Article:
They just don’t make films like this anymore. Well, except for Her. Stuffed with ideas, talky, beautiful beyond belief – this is a modern love story. I will now start the time until the next Spike Jonze flick.

04) Wolf Of Wall Street, d. Martin Scorcese

No movie stunned me more this year. Excessive and brutal, somehow hilarious and sadly, intentionally-hollow all at the same time. Leonardo DiCaprio gives the best performance of his career and somehow a 72-year old Scorsese just keeps getting better.

03) American Hustle, d. David O. Russell

David O. Russell takes on the late 70s. Magic happens.

02) Gravity, d. Alfonso Cuaron

Dear Mr. Cuaron, thank you for remembering that films can be powerful and entertaining.

01) Inside Llewyn Davis, d. The Coen Brothers

Sigh, a perfect movie about failing. I wish the Coen Brothers made one movie a week.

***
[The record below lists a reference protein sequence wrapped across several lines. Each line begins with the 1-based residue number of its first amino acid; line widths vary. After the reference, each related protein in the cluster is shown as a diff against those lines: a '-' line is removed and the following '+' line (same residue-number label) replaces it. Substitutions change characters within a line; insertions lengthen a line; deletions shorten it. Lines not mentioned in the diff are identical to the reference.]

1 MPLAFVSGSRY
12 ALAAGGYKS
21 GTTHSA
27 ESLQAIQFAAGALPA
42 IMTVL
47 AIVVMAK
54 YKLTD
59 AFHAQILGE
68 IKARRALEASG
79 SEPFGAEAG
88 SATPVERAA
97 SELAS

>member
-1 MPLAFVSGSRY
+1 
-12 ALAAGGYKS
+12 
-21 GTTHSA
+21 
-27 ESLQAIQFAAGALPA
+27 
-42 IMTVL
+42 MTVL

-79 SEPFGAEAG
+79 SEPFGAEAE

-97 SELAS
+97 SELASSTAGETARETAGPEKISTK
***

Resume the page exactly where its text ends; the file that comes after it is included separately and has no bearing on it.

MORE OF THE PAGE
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SXSW 2013: 5 Films To See (Noah)

March 6, 2013

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SXSW is almost here! I can tell because every band I’ve never heard of has suddenly decided that the one time I said some other band sounded like another band that they too probably sounded like that band that the other band that had no relation them sounded like and because of that, they should probably send me a 45-page email detailing they’re sound and that they once opened up for a guy who played back-up drums for a Van Halen studio sesh. Mmmmmmm … bitter.

I won’t be in the arid plains of Austin this year but I thought I’d still open up sizable yapper and let you know a few of my thoughts on the film section of the festival. Nothing terribly heavy, just a breakdown of the five films I would see if the given the opportunity to be a part of the 2013 SXSW Festival.